When you join a direct sales or network marketing business, typically your upline teaches you the tools of the trade, such as how to set up a website and make a list of prospects to contact. These are concrete tools you can check off a list, because they are easy to learn and duplicate.

There are other tools which, while just as critical to your success, are more complex and harder to master. One of these is the language you’ll need to use to communicate effectively with prospects, representatives and hosts.

As a networker, your most important task is building relationships. You do this through conversation. The best way to build a strong, positive relationship with another person is through supportive communication, which makes others feel important and heard.

Over the years, many leaders have asked me, “Give my team the words to say.” To answer this need I developed training materials and came up with scripts anyone can implement immediately to communicate more effectively.

While I believe in scripting and specific language, I also realize the importance of cultivating the right mindset: you have to learn to make the interaction about the other person—which for most of us is easier said than done.

Whether we like to admit it or not, it is human nature to think mostly about ourselves. Especially if you’re enthusiastic about your company and its products and all it has done for you, it’s natural to want to share your perspective. The problem is, your prospects want the conversation to be about them!

Shift Your Focus to the Other Person

Suppose you want to invite a friend or acquaintance to learn more about your opportunity. The logical question to ask is, “Can I tell you a little about my business?” Or, if you’re working within a party plan structure and want to invite your guests to host an event for you, you might ask, “Would you like to book a party with me?”

Now, ask yourself: who are these questions about? Right: they’re about you. They don’t give your prospect or host any indication that their needs or desires matter. Without your realizing it, your invitation almost guarantees that your prospects will say “no,” because there’s nothing in it for them.

Most people don’t truly listen when in conversation. They may nod their heads and seem as though they’re attentive, but in truth they are waiting for their turn to talk, because deep down we believe that what we have to share is more interesting than what the other person is saying. Of course, we know it’s impolite to do all the talking, so in most conversations, we pause now and then to let the other person say something as well.

One of the tools I teach is heart-centered listening: you focus intently on what the other person is sharing, and for a limited time, forget about yourself. If you practice this kind of listening, you may learn some important information about the person you’re talking to that could be helpful when the conversation eventually shifts to the topic of your opportunity or the possibility of booking an event.

So why not focus the conversation on the other person? Shift your attention to genuine curiosity and away from asking for anything. If you’re curious, you’re bound to ask questions, which will lead others to share about themselves—while giving you a chance to practice and demonstrate your newly acquired listening skills.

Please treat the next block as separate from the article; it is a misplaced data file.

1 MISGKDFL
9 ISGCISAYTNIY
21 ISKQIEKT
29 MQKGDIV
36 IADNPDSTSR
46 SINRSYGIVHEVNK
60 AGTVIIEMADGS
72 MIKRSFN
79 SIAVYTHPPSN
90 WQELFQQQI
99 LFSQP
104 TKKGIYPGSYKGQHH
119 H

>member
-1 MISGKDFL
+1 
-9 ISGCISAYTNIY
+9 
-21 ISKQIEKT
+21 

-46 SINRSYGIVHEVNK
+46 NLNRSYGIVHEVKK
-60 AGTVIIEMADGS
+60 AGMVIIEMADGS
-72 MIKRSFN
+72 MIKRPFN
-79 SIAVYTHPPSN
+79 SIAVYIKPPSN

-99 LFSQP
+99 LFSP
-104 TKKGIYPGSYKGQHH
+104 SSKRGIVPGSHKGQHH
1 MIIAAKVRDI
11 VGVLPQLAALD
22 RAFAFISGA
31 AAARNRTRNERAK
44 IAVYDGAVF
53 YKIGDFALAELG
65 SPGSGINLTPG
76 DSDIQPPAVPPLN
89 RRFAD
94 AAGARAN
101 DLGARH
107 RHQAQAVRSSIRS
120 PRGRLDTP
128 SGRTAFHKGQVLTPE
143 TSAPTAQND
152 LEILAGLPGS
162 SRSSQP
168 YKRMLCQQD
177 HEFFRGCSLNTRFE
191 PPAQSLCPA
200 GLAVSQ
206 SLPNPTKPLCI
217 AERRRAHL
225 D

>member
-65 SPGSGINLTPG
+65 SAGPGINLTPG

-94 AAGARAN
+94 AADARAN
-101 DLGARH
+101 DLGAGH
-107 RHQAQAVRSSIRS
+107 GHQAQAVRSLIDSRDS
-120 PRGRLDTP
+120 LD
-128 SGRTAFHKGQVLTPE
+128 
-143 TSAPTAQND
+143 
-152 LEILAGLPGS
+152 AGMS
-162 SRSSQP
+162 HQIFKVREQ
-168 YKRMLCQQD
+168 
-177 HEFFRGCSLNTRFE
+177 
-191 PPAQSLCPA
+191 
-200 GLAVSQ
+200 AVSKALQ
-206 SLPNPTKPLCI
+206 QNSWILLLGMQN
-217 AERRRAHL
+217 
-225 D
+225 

Here are a few tips for making this shift:

Here is some phraseology you can use:

I have to acknowledge you for how well you’ve been handling your (daycare/job/financial) situation. I really don’t know if I’d have been able to manage it the way you have. I’ve been thinking about you a lot and I’d love to buy you a cup of coffee and share with you what I love about what I do.

I can’t believe how much you added to the party tonight! I’d love to have you as one of my June hosts. You are so playful and fun. And based on our earlier conversation, it sounds like you need a break! Let’s look at our schedules and see when we can get together.

You are one of the most outgoing people I’ve ever met and I know you’ve been struggling financially. I think you would be great at what I do. I don’t know if you’ve ever thought about doing anything like this, but I’d love to sit down and just share with you how this business has changed my life.

Look at your wish list! You love my products. I don’t want you to have to pay for all of these. Tell you what, let’s set up a party so you can get a ton of these for free. Should we look at April or May?

The common element in all these examples is that the focus is on the other person. Whether you use my words or your own, when you shift your thinking to that perspective, you’ll find that, magically, you begin to receive everything you need.

Becoming aware of your language and learning to use words that communicate your interest and care for the other person is an essential tool to add to your toolbox as a professional networker or direct seller. Once your prospects feel heard and acknowledged, they will naturally want to reciprocate and see what they can do to support you in building your business.

JULIE ANNE JONES is a sought after direct sales
consultant, speaker and coach, and the author of many
direct sales learning programs, including the e-book
and audio book
Powerful Language to Explode Your
Direct Sales Business: 12 Scripts Tell You Exactly
What to Say to Get the Booking, Sales and
Sponsoring Results You’ve Always Dreamed of.
www.networkingtimes.com/link/jones